Cathy Majtenyi

Cathy Majtenyi

Cathy Majtenyi is a public relations officer who specializes in research communications at an Ontario university. 

Soon-to-be-introduced national legislation may give a boost to those battling what Public Safety Canada calls “one of the most disturbing public safety issues facing society today” — online child sexual exploitation.

It’s that time again. We rush through the shops, picking those perfect presents for our loved ones. Family and friends will soon surround our Christmas table for a feast, followed by robust caroling and gift exchanging.

Canada’s Minister of Immigration, Refugees and Citizenship delivered some great news in Parliament Oct. 30, a win-win for both the country and those coming to Canada to build a better life.

The timing of the photo op couldn’t have been better. A defiant, COVID- sick Donald Trump popping out of hospital to wave to his supporters from a vehicle, putting the driver and security detail in extreme danger, illustrated so perfectly one of Pope Francis’s key concepts in his latest encyclical, Fratelli Tutti , On Fraternity and Social Friendship.

Canadians are collectively holding their breath as they brace for the so-called “second wave” of COVID-19. As infection numbers inch up, speculation is rife as to whether we’re entering this next phase and how we’re going to deal with another round of the virus.

In mid-August, Unilever urged ice-cream trucks selling Good Humor products to play a newly-created jingle.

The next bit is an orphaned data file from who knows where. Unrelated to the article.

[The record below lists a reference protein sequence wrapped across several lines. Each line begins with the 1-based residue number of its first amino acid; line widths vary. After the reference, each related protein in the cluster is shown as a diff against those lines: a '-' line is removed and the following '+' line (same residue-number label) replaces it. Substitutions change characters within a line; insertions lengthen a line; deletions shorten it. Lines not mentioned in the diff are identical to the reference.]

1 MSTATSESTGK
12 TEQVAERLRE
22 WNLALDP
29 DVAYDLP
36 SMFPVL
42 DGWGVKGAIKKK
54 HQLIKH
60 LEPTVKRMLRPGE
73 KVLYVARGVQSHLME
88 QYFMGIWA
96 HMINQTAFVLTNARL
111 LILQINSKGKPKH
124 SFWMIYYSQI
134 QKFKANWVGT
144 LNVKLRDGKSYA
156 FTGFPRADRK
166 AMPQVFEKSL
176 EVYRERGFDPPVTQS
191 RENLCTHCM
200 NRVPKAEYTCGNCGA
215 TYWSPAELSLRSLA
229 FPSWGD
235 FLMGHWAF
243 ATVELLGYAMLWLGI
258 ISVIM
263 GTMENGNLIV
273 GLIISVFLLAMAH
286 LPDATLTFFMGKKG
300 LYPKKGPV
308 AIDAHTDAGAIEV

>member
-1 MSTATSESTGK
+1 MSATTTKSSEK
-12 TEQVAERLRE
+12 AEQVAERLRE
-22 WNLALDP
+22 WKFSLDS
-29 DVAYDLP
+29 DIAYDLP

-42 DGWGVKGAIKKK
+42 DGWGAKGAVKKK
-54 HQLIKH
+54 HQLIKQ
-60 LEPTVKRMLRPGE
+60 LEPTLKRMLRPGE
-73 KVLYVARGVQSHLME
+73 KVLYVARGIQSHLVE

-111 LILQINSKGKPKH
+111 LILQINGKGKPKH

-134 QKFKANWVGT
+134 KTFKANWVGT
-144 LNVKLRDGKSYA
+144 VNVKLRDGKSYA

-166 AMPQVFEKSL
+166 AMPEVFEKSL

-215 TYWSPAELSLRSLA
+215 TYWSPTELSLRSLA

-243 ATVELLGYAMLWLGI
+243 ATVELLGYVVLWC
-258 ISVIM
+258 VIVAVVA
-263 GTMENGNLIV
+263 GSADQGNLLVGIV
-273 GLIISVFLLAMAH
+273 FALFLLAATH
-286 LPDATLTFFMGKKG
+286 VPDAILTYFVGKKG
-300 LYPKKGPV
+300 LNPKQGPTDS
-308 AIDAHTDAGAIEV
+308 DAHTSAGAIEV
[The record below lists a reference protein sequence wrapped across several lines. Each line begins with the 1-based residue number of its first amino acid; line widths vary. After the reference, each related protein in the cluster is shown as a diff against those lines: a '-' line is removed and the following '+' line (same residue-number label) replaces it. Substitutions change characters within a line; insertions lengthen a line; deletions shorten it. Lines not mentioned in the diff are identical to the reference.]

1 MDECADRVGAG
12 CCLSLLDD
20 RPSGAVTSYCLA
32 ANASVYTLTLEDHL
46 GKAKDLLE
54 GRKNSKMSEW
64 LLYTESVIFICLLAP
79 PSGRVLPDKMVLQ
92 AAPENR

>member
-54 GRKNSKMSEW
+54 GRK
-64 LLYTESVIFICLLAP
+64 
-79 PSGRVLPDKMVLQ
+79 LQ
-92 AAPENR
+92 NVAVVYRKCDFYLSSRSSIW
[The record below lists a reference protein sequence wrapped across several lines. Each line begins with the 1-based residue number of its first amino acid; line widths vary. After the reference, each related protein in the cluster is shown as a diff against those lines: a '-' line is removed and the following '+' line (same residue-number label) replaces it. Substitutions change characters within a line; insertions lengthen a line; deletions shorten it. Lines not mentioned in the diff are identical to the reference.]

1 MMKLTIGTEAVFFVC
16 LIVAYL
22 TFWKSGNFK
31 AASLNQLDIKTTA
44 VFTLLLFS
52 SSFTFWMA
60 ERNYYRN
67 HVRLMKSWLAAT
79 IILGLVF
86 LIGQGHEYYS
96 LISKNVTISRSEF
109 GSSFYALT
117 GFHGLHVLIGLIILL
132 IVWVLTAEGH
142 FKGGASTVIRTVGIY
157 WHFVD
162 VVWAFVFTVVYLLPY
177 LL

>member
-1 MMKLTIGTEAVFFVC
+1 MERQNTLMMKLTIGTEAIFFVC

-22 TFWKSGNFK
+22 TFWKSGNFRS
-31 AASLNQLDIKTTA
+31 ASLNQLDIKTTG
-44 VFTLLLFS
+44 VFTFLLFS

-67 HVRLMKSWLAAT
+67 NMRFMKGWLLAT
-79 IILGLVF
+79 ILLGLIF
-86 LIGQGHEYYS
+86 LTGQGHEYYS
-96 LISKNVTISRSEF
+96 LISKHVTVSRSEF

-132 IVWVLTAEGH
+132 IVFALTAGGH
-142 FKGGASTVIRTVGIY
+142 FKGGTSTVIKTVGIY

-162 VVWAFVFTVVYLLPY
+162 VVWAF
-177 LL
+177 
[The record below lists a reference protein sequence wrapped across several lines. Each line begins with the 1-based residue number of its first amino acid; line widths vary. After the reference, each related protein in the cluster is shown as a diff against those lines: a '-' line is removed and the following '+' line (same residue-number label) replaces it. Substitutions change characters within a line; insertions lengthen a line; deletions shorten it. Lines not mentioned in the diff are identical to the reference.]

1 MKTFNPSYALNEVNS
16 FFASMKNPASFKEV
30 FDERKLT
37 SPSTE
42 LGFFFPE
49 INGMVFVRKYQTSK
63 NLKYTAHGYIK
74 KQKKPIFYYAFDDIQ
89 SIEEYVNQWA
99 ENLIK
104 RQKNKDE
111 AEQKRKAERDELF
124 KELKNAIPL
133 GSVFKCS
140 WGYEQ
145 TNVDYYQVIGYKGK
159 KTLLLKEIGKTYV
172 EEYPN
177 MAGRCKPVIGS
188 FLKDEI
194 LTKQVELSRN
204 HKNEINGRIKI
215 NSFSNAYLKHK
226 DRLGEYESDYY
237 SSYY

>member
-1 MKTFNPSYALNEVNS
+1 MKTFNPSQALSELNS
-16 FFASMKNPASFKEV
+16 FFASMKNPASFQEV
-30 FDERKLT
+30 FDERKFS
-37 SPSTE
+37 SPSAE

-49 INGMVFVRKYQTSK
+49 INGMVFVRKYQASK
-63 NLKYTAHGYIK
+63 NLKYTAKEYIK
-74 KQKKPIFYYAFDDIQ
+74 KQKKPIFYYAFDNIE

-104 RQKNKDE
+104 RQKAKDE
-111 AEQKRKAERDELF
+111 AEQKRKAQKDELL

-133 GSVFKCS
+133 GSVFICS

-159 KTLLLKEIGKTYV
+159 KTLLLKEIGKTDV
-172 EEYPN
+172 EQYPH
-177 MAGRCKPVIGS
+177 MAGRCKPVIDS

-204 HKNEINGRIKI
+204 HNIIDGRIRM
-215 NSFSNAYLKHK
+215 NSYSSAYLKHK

It’s a step-by-step, multi-pronged back-to-school safety plan, written by practitioners in a Toronto children’s hospital internationally renowned for its expertise and innovation.

The horrifying death of George Floyd at the hands of a white police officer has sparked protests against police brutality and racism in the United States and worldwide.

We’re entering uncharted territory on our COVID-19 journey. As jurisdictions across the country roll out plans to ease pandemic restrictions, never will our faith be more needed, or tested, than in the months to come.

It’s a pandemic within a pandemic — and a damning indictment of how we’ve been failing to care for our most vulnerable. People living in seniors’ homes across Canada are being hit disproportionately hard by COVID-19.

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